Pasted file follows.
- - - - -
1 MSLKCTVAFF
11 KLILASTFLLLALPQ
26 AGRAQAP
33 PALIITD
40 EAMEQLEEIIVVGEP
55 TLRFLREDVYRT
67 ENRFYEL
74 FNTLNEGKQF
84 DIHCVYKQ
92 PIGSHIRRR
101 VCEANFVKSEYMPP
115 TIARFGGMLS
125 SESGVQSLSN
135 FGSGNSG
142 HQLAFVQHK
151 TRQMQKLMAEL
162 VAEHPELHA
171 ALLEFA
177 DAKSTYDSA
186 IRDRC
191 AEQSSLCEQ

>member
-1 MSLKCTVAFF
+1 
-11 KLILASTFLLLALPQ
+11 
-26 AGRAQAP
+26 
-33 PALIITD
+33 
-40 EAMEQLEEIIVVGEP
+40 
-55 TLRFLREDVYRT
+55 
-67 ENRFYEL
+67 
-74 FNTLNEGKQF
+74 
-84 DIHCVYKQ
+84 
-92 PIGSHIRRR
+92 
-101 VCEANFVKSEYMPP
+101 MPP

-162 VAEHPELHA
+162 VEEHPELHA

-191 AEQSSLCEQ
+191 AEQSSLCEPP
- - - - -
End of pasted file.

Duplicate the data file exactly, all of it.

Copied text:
1 MSLKCTVAFF
11 KLILASTFLLLALPQ
26 AGRAQAP
33 PALIITD
40 EAMEQLEEIIVVGEP
55 TLRFLREDVYRT
67 ENRFYEL
74 FNTLNEGKQF
84 DIHCVYKQ
92 PIGSHIRRR
101 VCEANFVKSEYMPP
115 TIARFGGMLS
125 SESGVQSLSN
135 FGSGNSG
142 HQLAFVQHK
151 TRQMQKLMAEL
162 VAEHPELHA
171 ALLEFA
177 DAKSTYDSA
186 IRDRC
191 AEQSSLCEQ

>member
-1 MSLKCTVAFF
+1 
-11 KLILASTFLLLALPQ
+11 
-26 AGRAQAP
+26 
-33 PALIITD
+33 
-40 EAMEQLEEIIVVGEP
+40 
-55 TLRFLREDVYRT
+55 
-67 ENRFYEL
+67 
-74 FNTLNEGKQF
+74 
-84 DIHCVYKQ
+84 
-92 PIGSHIRRR
+92 
-101 VCEANFVKSEYMPP
+101 MPP

-162 VAEHPELHA
+162 VEEHPELHA

-191 AEQSSLCEQ
+191 AEQSSLCEPP